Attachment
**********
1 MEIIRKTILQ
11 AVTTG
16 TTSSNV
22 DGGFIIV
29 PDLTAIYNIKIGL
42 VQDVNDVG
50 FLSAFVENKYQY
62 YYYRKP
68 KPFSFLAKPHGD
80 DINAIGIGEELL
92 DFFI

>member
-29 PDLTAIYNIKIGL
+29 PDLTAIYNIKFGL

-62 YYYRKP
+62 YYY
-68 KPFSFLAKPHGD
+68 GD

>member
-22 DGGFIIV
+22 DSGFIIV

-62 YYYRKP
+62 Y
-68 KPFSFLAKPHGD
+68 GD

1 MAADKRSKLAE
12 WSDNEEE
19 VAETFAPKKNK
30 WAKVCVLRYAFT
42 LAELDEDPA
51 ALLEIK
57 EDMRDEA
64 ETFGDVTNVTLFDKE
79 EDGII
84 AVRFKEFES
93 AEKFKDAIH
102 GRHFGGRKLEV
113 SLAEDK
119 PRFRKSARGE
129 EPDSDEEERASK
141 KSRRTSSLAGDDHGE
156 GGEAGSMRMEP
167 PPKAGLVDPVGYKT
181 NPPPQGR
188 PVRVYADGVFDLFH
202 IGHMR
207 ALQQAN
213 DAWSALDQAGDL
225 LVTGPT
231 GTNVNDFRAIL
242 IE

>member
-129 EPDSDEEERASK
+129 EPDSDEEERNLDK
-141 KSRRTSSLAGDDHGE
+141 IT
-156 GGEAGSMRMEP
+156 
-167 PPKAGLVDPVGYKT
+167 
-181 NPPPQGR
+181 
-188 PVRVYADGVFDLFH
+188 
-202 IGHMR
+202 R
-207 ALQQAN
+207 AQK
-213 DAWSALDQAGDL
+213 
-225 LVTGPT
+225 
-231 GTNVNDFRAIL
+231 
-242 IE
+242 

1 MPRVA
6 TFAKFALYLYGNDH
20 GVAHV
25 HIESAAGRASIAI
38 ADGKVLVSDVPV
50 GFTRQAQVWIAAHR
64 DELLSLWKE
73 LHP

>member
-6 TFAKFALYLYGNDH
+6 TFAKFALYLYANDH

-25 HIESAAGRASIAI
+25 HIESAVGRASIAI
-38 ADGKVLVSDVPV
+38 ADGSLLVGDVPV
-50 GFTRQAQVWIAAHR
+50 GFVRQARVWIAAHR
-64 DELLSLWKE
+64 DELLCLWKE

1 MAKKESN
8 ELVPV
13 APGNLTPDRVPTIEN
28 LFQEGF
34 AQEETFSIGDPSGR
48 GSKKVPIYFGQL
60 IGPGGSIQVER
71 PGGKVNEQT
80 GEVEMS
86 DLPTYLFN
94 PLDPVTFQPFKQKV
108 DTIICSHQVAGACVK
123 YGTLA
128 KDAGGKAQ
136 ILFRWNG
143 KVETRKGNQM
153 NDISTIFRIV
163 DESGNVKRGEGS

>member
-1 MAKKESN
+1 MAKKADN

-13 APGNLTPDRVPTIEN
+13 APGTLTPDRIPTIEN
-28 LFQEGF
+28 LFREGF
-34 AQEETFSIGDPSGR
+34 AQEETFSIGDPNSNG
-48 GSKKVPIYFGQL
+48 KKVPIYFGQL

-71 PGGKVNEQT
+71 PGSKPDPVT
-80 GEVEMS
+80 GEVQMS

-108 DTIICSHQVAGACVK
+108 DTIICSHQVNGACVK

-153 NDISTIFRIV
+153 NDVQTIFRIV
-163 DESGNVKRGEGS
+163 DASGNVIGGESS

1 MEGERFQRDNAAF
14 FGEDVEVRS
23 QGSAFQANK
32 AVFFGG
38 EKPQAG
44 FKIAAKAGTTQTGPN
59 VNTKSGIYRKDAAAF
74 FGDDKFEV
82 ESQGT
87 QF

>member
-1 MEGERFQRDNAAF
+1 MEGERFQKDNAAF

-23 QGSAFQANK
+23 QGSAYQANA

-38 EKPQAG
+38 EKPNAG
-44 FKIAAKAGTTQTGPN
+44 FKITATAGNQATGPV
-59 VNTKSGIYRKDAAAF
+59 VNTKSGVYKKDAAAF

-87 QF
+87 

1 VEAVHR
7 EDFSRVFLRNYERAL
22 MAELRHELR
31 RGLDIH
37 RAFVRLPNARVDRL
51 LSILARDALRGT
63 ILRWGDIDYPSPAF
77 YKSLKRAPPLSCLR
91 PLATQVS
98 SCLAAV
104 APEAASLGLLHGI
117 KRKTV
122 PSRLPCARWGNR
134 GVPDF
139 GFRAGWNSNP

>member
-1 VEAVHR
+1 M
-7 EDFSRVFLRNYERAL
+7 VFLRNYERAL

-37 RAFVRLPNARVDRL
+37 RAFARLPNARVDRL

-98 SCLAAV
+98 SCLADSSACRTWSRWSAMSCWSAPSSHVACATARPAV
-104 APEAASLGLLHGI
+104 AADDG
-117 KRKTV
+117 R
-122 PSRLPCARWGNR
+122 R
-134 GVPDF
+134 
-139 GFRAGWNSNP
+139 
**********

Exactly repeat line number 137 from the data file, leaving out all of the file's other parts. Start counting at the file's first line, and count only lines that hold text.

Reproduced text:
23 QGSAFQANK